About six months ago I bought a Lightning Bug lightning trigger and I love it. I wanted one to make my lightning photography easier and safer. No more leaving the shutter open for countless 30-second exposures to hopefully get something. No going out and taking 100 shots to get 3 photographs of lightning. It’s great.
The Lightning Bug attaches to a camera’s hot shoe, and then it watches not for lighting, but the burst of infrared that precedes a lightning bolt. Point it towards a storm, choose your settings and just wait for the shutter to fire. Your camera will capture the bolt almost every time.
The only time it doesn’t is when the Lightning Bug sees a bolt that’s out of the viewing area of your camera lens. The Lightning Bug covers an area of about 45 degrees side-to-side and 5 degrees up and down. If you’re getting a lot of shots from lightning outside the range of your lens, you can lower the sensitivity of the Lightning Bug, and reduce these shots.
There are some nice perks to using a lightning trigger.
- You can sit in the car during a storm, reducing your chance of being hit by lightning. I’ve almost been hit twice. Not fun. If it’s windy, remember this rule, never be more than an arm’s length away from your tripod.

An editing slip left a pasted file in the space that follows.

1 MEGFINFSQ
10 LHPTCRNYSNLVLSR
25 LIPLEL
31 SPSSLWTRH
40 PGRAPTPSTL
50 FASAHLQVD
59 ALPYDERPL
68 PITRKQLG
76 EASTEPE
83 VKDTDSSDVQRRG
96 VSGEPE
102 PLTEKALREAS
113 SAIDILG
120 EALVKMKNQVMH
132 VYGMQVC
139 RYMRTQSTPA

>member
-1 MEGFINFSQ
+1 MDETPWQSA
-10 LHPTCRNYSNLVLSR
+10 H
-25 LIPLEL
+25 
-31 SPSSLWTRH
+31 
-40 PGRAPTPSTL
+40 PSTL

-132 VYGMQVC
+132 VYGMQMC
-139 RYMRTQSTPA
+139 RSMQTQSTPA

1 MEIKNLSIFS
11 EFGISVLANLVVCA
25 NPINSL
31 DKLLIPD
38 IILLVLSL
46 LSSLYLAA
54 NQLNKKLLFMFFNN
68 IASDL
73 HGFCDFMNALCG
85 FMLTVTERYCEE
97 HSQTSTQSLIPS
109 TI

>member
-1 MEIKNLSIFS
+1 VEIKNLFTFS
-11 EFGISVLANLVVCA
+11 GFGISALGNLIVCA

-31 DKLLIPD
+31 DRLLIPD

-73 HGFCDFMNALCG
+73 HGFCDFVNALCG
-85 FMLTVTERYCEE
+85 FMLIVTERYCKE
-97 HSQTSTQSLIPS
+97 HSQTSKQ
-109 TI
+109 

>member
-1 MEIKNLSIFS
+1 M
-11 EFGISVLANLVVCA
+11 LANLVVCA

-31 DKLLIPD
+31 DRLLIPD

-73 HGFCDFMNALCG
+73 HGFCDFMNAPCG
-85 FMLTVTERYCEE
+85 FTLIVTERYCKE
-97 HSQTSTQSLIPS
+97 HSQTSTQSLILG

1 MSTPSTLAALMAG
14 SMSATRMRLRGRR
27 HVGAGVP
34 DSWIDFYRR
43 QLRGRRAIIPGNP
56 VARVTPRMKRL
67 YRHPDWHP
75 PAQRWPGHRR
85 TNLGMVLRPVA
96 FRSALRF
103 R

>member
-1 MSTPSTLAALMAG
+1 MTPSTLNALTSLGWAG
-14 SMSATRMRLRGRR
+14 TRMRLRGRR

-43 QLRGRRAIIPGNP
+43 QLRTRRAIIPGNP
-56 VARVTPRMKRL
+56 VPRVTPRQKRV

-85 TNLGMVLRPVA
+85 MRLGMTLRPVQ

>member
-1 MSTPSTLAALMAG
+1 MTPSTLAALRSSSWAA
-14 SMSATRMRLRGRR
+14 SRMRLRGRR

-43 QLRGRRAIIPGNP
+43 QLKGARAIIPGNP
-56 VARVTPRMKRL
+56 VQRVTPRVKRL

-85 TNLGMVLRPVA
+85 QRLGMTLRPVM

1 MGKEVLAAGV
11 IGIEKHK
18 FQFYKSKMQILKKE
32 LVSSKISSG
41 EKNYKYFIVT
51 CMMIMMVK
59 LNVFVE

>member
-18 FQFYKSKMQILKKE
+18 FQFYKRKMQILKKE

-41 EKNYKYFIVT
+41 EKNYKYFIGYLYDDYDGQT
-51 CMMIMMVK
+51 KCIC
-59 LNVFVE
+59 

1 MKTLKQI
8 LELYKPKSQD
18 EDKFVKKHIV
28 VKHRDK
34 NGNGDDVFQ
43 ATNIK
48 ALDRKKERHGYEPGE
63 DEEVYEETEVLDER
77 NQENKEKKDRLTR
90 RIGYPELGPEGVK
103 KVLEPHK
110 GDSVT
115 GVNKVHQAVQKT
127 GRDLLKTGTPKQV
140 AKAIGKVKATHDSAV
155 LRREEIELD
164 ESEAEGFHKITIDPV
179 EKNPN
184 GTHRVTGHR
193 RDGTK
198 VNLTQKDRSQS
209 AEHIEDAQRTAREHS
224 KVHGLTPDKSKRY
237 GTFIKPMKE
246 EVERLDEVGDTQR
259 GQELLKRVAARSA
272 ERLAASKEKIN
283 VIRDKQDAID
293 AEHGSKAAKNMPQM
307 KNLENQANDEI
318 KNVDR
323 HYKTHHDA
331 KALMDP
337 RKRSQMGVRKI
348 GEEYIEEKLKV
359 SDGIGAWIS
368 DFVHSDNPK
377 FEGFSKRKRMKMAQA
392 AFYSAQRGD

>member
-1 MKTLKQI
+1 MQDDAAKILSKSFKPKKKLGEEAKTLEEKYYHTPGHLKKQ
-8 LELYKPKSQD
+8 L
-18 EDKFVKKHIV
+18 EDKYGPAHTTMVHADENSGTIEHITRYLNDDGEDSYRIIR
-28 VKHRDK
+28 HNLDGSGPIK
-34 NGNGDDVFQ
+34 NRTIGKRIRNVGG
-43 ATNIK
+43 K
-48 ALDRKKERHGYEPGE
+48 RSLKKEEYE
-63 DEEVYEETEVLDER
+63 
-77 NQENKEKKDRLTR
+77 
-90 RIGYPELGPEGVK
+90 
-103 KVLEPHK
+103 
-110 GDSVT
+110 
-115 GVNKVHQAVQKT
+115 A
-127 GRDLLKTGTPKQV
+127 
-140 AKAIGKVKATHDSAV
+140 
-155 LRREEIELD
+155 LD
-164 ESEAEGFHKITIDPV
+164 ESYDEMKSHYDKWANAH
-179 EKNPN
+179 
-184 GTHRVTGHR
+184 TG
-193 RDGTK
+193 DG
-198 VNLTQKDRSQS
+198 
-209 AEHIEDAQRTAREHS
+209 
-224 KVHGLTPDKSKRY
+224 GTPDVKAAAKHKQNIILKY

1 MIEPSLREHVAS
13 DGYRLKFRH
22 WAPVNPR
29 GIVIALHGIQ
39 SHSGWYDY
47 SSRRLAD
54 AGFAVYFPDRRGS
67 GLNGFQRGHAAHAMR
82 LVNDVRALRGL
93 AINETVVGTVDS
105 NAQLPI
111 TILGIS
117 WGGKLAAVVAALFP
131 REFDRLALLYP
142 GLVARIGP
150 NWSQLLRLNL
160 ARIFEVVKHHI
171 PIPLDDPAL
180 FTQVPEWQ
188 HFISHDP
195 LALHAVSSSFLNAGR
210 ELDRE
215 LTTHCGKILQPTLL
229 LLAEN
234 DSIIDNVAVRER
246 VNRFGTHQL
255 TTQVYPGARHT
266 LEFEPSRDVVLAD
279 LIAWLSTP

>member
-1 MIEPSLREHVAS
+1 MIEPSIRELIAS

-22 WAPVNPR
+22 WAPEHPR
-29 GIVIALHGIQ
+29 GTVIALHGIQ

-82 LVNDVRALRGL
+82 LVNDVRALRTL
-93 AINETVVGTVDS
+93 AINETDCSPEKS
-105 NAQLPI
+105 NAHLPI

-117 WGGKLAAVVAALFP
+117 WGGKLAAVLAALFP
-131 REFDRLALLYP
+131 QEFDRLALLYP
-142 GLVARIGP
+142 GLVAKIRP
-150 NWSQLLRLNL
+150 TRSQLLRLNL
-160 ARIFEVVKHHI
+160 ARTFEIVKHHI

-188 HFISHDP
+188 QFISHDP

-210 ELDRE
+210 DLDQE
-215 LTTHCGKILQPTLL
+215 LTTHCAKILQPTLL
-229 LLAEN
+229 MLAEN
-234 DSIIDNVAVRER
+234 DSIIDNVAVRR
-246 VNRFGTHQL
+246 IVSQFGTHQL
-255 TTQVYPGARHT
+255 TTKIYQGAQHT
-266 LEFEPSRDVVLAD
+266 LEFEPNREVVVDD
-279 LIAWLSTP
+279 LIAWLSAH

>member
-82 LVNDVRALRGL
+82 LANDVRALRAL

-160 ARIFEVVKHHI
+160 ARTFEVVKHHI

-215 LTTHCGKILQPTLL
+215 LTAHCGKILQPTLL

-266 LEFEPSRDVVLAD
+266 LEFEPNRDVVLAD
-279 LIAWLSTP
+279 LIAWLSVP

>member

- You can get out of the rain.
- In the Southwest, you can keep checking around your feet for snakes, scorpions and tarantulas, without missing any lightning shots.
- You can scan the skies, and your surroundings, instead of focusing on your camera. I watch to see where the storm is moving, if another storm is coming my direction or if a coyote or javelina is sneaking up behind me.
Two main reasons I chose the Lightning Bug is that the buttons on the top of the unit are sealed, so there’s no chance of water leaking in around a button and frying the electronics. And the unit is powered by a standard 9V battery. I like electronics that run off of inexpensive and easy to find batteries.
The Lightning Bug lets you adjust the sensitivity of the unit, depending on how far away the storm is. I keep the sensitivity pretty high. This lets me catch distant storms and smaller bolts of lightning.
I have used this unit several times, both at night and daytime, and it works great. It catches more lighting than I did before I had it, and it lets me enjoy watching the storm while my camera takes pictures by itself.
I would suggest playing around with the unit at home to get familiar with how to set your camera and Lightning Bug. One thing to know, when you want to change the setting on the Lightning Bug, you must turn off your camera. Practicing all of this ahead of time will prevent you from wasting time in the field.
Simplify your lightning photography, and get yourself a Lightning Bug.
(For tips on lightning safety, check out my article How To Photograph Lightning, And Live To Tell About It)
If you’re interested in Fine Art Prints or stock images of Arizona, visit JeffColburn.com